I know we’re going to find all this out very soon. But you didn’t know it was about ignition switches? You just thought it was some – you were looking at the airbags instead of the –

David Friedman, Acting Administrator of NHTSA:
At the time, our focus was trying to understand why airbags may not have been deployed. There were these added complaints about ignition switches or stalling. I believe the 260 number may have been all stalling complaints. I would have to check on that to be sure. It’s not clear that all of those were related to the ignition switch. There are many causes of stalled –

Sen. Amy Klobuchar (D-Minnesota):
Did the airbags not deploy because it wasn’t a traditional crash right away? It just shut down so then the airbags don’t deploy?

David Friedman, Acting Administrator of NHTSA:
The dynamic of these crashes to the investigators – to our crash investigators indicated that that was the more likely reason. But it’s very possible now that we know what we know that the ignition switch being in the accessory position was the problem. We now have that definitive link from General Motors – a link that if we have had earlier, we would have been able to act.

Calvin Scovel, Inspector General of the U.S. Department of Transportation:
…I have something that may help the committee understand this point too. And I have in front of me a copy of the special crash investigation report that I know you’re referring to, Senator, because you’ve from that a sentence or two of the main paragraph on page 7.

It’s encouraging to hear the administrator talk about re-examining processes and specifically he used the term “integrating” special crash investigation reports because we clearly – we, my office – need to understand how the agency intends to do that because we’ve identified that on the basis of certainly this one piece of evidence that you’ve cited as a key concern.

The administrator has spoken to at least the preliminary finding or assessment that the airbags didn’t deploy because of the nature of the impact against softly yielding trees. In fact, the expert engineers conducting this special crash investigation about a year later submitted an amendment to the report that removed that as their initial assessment and said that they couldn’t tell whether it might be that or it might be the loss of power through the ignition system but then such an undertaking was beyond the scope of the investigation and it would require further analysis.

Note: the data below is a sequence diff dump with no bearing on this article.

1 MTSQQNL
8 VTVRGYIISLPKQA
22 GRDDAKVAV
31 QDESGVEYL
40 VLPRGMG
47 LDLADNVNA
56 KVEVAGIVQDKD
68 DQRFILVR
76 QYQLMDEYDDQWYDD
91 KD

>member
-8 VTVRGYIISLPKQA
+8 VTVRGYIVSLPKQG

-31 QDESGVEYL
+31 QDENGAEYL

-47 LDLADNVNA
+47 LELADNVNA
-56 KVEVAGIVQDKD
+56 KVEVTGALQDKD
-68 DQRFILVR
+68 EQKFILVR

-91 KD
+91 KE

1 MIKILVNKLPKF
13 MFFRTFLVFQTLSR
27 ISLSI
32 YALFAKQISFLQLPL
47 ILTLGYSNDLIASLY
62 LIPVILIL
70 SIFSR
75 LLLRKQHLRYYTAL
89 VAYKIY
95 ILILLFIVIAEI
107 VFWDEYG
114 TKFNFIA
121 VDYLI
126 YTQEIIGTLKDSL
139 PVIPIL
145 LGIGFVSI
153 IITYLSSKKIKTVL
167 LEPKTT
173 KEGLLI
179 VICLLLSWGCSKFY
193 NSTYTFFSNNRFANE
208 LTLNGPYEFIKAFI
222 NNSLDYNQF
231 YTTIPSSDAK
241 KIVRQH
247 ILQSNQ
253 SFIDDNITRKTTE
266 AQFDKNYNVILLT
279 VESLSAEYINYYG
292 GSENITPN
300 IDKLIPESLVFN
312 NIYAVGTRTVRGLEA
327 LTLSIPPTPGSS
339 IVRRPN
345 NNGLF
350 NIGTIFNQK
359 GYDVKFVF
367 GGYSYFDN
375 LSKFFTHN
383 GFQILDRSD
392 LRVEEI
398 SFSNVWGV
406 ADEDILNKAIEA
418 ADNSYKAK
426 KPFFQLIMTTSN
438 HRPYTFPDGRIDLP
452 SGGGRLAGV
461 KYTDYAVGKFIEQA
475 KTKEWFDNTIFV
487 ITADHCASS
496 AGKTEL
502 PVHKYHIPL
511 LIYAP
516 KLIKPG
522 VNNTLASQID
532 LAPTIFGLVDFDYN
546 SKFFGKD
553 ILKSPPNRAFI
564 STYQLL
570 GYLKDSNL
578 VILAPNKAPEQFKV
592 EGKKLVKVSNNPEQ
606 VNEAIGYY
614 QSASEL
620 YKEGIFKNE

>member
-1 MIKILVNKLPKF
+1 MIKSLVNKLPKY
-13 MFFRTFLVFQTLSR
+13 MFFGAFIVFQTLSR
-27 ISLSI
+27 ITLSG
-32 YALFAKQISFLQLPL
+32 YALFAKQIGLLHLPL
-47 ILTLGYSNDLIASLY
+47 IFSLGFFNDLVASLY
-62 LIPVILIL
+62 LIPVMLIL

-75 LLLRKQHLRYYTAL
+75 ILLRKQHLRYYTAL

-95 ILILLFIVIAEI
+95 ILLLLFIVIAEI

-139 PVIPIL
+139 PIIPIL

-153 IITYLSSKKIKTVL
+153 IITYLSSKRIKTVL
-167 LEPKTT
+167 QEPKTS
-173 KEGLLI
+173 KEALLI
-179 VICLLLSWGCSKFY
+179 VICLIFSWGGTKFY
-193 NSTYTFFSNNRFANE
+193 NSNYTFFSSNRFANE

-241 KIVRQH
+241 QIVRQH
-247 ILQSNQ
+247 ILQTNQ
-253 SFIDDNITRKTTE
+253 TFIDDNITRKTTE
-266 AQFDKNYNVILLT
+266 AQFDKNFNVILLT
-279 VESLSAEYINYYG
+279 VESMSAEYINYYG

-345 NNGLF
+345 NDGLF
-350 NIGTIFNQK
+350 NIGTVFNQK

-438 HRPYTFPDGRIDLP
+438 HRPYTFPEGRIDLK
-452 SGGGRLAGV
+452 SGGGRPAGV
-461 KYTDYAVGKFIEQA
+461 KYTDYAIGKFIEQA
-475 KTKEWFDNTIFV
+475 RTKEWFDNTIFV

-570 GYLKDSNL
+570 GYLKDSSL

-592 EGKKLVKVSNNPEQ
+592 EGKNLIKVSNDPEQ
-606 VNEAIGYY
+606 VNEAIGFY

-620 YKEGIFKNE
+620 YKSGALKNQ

Sen. Amy Klobuchar (D-Minnesota):
[Overlapping audio]…It may have been the ignition switch but that’s not what they were asked to investigate? Is that what it is? It seems so strange when you’re –

Calvin Scovel, Inspector General of the U.S. Department of Transportation:
It does but it’s probably beyond the scope of how NHTSA has laid out what it wants to get from a special crash investigation.

Sen. Amy Klobuchar (D-Minnesota):
Okay. Is there a way where you can change that where you say “We don’t know what happened here. This is very odd that these girls are just driving down the road and suddenly they 71-miles-per-hour surge into trees”? I mean –

David Friedman, Acting Administrator of NHTSA:
So the purpose of special crash investigations is to better understand the circumstances of crashes of interests. We were very concerned about airbag non-deployments, which is exactly why we were having special crash investigators go out and gather data and information on these crashes. I do believe that that’s a good process. That is the right process. We also make sure that the special crash investigators and ODI talk to each other. It is the job of the investigator to try to understand whether or not there’s a defect. So SCI is a great tool for gathering the data but then we also need our experts engaged in the process to translate and understand that data.

Sen. Amy Klobuchar (D-Minnesota):
…The recall process. Manufacturers can voluntarily initiate recalls without waiting for NHTSA to order it or NHTSA can order manufacturers, right, to initiate a recall. However, if they’re going to do that, if they’re actually going to order one, they need this lengthy process that includes holding a public hearing, completing the investigation, and giving the manufacturer time to file a detailed response and perhaps even defending the recall in federal court.

Mr. Friedman, by taking so long to order a recall of these cars, which seems to be rolling out a different one everyday, are we shortchanging Americans and jeopardizing safety?

In other words, when lives are at stake and when manufacturers may be reluctant as it appears to be in this case to initiate a recall if you go back through time on their own, is the time it takes for NHTSA to order a recall a problem?

David Friedman, Acting Administrator of NHTSA:
Senator, the good news here is that you very, very rarely ever have to go to that length. We’re actually potentially involved in such a situation with a car seat manufacturer who has resisted moving forward with some infant seats. But the vast majority of time – almost every single time – the industry does act but sometimes it does take extra pressure. What I would like to see, frankly, is when we provide evidence to an automaker that there’s a defect that they act right away. I would like to see quicker action from automakers. But to be clear, the vast majority of times, we do not have to go through that full process. We can get the recalls much earlier in the process and we very often do.